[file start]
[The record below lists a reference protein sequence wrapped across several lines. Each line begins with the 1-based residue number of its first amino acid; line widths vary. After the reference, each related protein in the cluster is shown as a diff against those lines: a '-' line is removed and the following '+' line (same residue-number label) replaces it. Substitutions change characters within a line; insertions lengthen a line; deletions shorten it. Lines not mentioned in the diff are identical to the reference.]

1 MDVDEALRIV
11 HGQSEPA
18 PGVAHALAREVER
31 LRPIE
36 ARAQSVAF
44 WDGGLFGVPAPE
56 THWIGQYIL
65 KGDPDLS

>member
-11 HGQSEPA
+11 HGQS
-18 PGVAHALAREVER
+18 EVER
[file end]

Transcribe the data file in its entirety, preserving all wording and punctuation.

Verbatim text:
[The record below lists a reference protein sequence wrapped across several lines. Each line begins with the 1-based residue number of its first amino acid; line widths vary. After the reference, each related protein in the cluster is shown as a diff against those lines: a '-' line is removed and the following '+' line (same residue-number label) replaces it. Substitutions change characters within a line; insertions lengthen a line; deletions shorten it. Lines not mentioned in the diff are identical to the reference.]

1 MDVDEALRIV
11 HGQSEPA
18 PGVAHALAREVER
31 LRPIE
36 ARAQSVAF
44 WDGGLFGVPAPE
56 THWIGQYIL
65 KGDPDLS

>member
-11 HGQSEPA
+11 HGQS
-18 PGVAHALAREVER
+18 EVER